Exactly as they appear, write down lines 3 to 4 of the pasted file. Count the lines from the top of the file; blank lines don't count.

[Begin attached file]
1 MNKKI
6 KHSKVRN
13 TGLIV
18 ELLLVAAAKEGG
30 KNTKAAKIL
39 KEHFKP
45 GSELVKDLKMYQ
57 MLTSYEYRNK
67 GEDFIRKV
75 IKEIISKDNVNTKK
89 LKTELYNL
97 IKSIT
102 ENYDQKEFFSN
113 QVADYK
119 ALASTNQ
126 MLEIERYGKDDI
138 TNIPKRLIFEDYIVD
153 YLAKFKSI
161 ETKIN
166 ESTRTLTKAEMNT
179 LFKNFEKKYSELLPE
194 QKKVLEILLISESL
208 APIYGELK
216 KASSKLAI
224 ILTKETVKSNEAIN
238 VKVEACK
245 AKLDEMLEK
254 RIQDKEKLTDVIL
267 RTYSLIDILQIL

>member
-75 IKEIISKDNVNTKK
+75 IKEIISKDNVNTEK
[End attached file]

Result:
13 TGLIV
18 ELLLVAAAKEGG